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Turn competition into cooperation

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in Leaders & Managers,Team Building

 

In economic downturns, people try more than ever to showcase their strengths. They want to stand out and prove that they are indispensable, especially amid the threat of layoffs.

The danger is that individuals will focus more on scoring points with management rather than help the team achieve its goals. If team members are too busy vying for your approval, they may overlook their actual duties.

You can nip this problem in the bud by rewarding cooperation, not competition. Recognize employees who selflessly contribute to the group’s collective success. Hand out gift certificates or other prizes to those workers who make sacrifices that enable teammates to shine.

For example, many teams have a technical whiz who works quietly behind the scenes to fix what’s broken and ensure that the group has the proper tools and equipment to operate effectively. These individuals rarely receive kudos, so salute them for their efforts.

On a larger scale, offer incentives that the entire team can win for working together to meet ambitious targets. That’s better than heaping praise on the most outspoken showboats who hog the spotlight and claim credit for team accomplishments.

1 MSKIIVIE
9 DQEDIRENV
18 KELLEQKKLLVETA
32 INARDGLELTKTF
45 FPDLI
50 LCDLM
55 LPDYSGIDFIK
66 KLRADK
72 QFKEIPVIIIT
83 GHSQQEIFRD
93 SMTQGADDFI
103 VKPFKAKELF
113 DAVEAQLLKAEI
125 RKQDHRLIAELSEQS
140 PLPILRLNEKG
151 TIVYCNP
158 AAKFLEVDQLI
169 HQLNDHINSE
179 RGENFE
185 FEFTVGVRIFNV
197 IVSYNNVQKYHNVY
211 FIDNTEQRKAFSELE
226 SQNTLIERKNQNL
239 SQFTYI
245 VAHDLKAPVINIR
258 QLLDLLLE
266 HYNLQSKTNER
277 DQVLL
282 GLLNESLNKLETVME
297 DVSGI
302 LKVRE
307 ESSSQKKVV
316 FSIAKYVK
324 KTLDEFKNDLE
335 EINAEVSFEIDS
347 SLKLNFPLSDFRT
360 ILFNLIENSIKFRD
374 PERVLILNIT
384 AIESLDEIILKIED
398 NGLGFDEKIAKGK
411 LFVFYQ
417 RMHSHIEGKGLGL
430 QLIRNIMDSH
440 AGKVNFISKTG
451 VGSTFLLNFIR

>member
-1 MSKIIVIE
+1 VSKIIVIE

Demanding transparency also increases the trust level and prevents backstabbing among individuals on the team. If an employee approaches you privately about a team matter, stop the conversation in its tracks and insist that you meet as a group to discuss it.

When team members see that they can increase their stature within the organization by cooperating and making their co-workers more successful, they will stop trying to hype themselves at others’ expense. Your teams will produce better results as participants pull together for the greater good.

Shut down naysayers by refusing to accept their comments such as, “That will never work.” Instead, push back. Demand that they cite their reasons something won’t work. For every point that they make, ask, “Is it possible that your reason doesn’t apply in this case?” This forces them to justify their conclusion—and allows you to challenge their assumptions.

 

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